This study, commissioned by the European Parliament’s Policy Department for Citizens’ Rights and Constitutional Affairs at the request of the AFCO Committee, examines the potential effects of the UK’s withdrawal on European integration. It does so by examining the UK’s role in pushing forward and/or blocking integration in five areas: the internal market; social policy; freedom, security and justice; the Eurozone; and foreign, security and defence.

Údar seachtarach

Dr Tim OLIVER Dr Garvan WALSHE Professor Catherine BARNARD Professor Linda HANTRAIS Professor Matthias MATTHIJS Professor Steven PEERS

Alcide De Gasperi: Democracy beyond borders

15-05-2018

Alcide De Gasperi was born at the end of the 19th century, and grew up in a region of the Austro-Hungarian Empire mainly populated by Italians. From his youth, he was committed to politics and journalism. He was a clear opponent of fascism, and faced strong political persecution from Mussolini’s regime. After some time in prison, he found refuge in the Vatican, where he worked for 14 years. After the Second World War, he involved himself heavily in the construction of the Italian Republic, through ...

Alcide De Gasperi was born at the end of the 19th century, and grew up in a region of the Austro-Hungarian Empire mainly populated by Italians. From his youth, he was committed to politics and journalism. He was a clear opponent of fascism, and faced strong political persecution from Mussolini’s regime. After some time in prison, he found refuge in the Vatican, where he worked for 14 years. After the Second World War, he involved himself heavily in the construction of the Italian Republic, through the Christian Democratic Party. He was President of the Council (prime minister) between 1945 and 1953. He developed a consensual method of government, trying to involve as much as possible the various Italian political parties. In the field of foreign policies, one of his main contributions was to advocate tirelessly for the return of Germany to the concert of nations, in the face of the growing threat posed by the Soviet Union. For this reason, he also became a passionate advocate of the European Defence Community. Therefore, in the light of his commitment, it is no surprise that the 1957 Treaties creating the European Economic Community and Euratom were signed in Rome.

Permanent structured cooperation (PESCO): From notification to establishment

08-12-2017

On 13 November 2017, 23 EU Member States signed a joint notification addressed to the Council and the High Representative of the Union for Foreign Affairs and Security Policy and Vice-President of the European Commission (HR/VP) on their intention to participate in PESCO. The Council is now expected to formally establish PESCO, possibly before the end of the year.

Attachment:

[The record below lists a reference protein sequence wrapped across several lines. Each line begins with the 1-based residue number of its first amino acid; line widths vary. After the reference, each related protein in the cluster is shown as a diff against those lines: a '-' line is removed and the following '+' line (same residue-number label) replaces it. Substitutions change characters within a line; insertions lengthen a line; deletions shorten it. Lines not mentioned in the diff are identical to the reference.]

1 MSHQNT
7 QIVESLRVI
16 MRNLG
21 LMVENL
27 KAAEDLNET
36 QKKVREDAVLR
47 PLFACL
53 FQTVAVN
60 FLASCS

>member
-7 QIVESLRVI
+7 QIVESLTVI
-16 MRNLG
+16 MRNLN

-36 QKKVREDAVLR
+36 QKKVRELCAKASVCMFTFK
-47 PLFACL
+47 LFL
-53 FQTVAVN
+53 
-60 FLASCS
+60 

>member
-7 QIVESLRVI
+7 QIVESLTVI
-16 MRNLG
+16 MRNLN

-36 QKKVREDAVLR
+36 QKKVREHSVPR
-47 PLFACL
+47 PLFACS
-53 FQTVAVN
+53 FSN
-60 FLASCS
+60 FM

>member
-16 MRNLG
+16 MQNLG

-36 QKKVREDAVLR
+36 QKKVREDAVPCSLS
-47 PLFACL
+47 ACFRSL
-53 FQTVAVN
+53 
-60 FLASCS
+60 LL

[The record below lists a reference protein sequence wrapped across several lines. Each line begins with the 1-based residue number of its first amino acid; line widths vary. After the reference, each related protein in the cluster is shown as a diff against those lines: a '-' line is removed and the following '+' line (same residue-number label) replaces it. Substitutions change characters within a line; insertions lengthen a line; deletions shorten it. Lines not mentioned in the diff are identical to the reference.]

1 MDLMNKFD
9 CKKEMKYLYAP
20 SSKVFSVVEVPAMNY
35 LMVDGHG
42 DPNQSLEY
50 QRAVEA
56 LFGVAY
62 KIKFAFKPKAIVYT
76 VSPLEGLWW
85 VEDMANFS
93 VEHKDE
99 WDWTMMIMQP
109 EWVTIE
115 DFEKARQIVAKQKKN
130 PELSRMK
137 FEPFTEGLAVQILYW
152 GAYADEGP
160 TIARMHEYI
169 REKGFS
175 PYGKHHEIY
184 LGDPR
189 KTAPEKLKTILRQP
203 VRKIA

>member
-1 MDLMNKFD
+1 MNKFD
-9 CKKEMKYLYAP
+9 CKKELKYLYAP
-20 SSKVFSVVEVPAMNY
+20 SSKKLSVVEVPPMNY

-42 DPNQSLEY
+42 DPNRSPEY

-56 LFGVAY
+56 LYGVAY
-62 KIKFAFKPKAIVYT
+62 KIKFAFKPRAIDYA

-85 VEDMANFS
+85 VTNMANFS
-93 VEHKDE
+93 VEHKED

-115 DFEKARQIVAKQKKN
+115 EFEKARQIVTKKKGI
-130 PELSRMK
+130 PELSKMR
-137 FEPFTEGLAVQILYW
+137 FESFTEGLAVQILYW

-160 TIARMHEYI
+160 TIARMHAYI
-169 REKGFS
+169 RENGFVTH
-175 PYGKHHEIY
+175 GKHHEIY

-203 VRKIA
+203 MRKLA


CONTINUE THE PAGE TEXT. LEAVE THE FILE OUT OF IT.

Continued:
On 13 November 2017, 23 EU Member States signed a joint notification addressed to the Council and the High Representative of the Union for Foreign Affairs and Security Policy and Vice-President of the European Commission (HR/VP) on their intention to participate in PESCO. The Council is now expected to formally establish PESCO, possibly before the end of the year.

Euro-area reform [What Think Tanks are thinking]

01-12-2017

The Heads of State or Government of the countries sharing the euro currency will hold a summit on 15 December 2017 to discuss ways to improve the functioning of the euro area. European Council President Donald Tusk, who also chairs the Euro Summit, has said that the discussion will focus on further steps to complete Banking Union and on setting the direction for deeper euro-area economic integration, with decisions to be taken in June 2018. European Union Member States which are not members of the ...

The Heads of State or Government of the countries sharing the euro currency will hold a summit on 15 December 2017 to discuss ways to improve the functioning of the euro area. European Council President Donald Tusk, who also chairs the Euro Summit, has said that the discussion will focus on further steps to complete Banking Union and on setting the direction for deeper euro-area economic integration, with decisions to be taken in June 2018. European Union Member States which are not members of the 19-nation euro bloc, other than the UK, have also been invited to the Euro Summit. Among proposals floated are that the single currency area should have a budget and a finance minister and that the existing euro-area bailout fund, the European Stability Mechanism (ESM), should be transformed into a European Monetary Fund. Germany, in particular, is cautious about far-reaching reforms. This note brings together commentaries, analyses and studies by major international think tanks and research institutes on euro area reforms and related issues.